Many components of your chimney system are made out of metal, including your chimney flashing and chimney cap. In pre-fabricated chimney systems, you’ll have a metal chimney chase installed at the top performing a job similar to that of a masonry chimney crown: diverting water away from the flue opening. Depending on what those components are made of, rust and corrosion could be a concern. Galvanized metal is a budget-friendly material, but it doesn’t stand up to the elements nearly as well as copper or stainless steel. Galvanized caps and covers can start to fail even in just a few years. Rust and corrosion are things we’ll look for during your chimney inspection, but if you see rust streaks on your chase cover or chimney cap or notice damage on your flashing in between inspections, call Mountain Man — those components likely need replacing.

Spalling

Spalling masonry is masonry that’s flaking, chipping or crumbling, and that can span from surface flaking on your chimney crown to bricks that look like their faces have popped clean off. And yes, water is your culprit here too. Water causes spalling often through the freeze/thaw cycle — moisture weaves its way into small imperfections like cracks, then the water freezes as the temperatures drop, and expanding ice breaks open the masonry from the inside. But the regular assault of rain and snow can just slowly wear at your masonry too, causing the surface to flake and crumble.

Mortar Joint Damage

Bricks will generally stay stronger longer than the mortar joints holding them together. So after years of being bombarded by precipitation, it’s common for mortar joints to recede or crack, allowing moisture to move toward the interior of your chimney, affecting other components (like rusting your throat damper or wearing down the mortar joints in your firebox). Leaks like these can also create a mold issue. Mold feeds on moisture, and if it starts growing in your chimney, it can contribute to health problems, from skin irritation to respiratory problems, for the people in your home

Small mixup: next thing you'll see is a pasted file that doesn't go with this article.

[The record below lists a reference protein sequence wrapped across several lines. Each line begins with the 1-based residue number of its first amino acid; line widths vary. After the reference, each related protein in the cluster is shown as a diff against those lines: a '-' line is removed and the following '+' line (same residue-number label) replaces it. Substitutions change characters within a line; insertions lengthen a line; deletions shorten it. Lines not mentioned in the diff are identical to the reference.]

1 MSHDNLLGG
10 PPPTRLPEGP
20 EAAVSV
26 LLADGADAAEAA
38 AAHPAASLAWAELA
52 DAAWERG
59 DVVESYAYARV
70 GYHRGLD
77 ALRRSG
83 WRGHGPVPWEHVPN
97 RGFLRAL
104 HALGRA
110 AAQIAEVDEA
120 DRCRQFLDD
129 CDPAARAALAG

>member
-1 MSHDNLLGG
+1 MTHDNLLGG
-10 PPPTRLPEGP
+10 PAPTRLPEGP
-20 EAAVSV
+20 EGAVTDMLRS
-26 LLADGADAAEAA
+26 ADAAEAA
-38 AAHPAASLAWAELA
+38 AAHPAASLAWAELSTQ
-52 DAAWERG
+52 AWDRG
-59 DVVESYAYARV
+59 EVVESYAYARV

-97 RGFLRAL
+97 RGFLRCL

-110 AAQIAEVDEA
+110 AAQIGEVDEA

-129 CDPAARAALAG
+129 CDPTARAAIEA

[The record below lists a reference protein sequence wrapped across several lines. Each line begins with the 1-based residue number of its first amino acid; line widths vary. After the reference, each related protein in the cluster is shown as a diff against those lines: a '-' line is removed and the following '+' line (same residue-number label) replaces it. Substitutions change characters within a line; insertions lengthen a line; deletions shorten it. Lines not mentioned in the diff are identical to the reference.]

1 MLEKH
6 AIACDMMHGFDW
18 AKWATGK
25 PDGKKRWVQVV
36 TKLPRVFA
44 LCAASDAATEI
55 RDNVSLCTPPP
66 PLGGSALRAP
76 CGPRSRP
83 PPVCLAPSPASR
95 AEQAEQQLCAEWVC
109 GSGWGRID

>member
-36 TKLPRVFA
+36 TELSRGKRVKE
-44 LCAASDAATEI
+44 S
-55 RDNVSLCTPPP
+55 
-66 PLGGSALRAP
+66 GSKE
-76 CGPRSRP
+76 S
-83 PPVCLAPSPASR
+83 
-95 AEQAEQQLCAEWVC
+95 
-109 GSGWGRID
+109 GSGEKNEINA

How To Keep Water From Ruining Your Chimney

Your chimney system was designed with components that protect it against water. Your chimney crown or chase cover usher rain away from the flue; flashing keeps water from intruding where your chimney meets the roofline; a chimney cap helps protect the flue opening from letting precipitation in. When Mountain Man technicians perform your annual chimney inspection, we check all of those components to ensure that they’re performing properly and effectively — and if they’re not, we can do the right repairs to change that. So keeping up with those inspection appointments: a big step toward keeping water from ruining your chimney.

Another proactive step we can recommend is having Mountain Man techs apply a waterproofing sealant to your masonry. Waterproofing keeps excess moisture from being absorbed, and protects the masonry itself, helping to extend its service life. It’s a really worthwhile extra step that helps you avoid damage and leaks, and care for a beautiful part of your home.

If you have any questions about moisture damage to your chimney — or if you’d like to make an appointment with Mountain Man Fireplace & Chimney’s CSIA-certified technicians — just give us a cal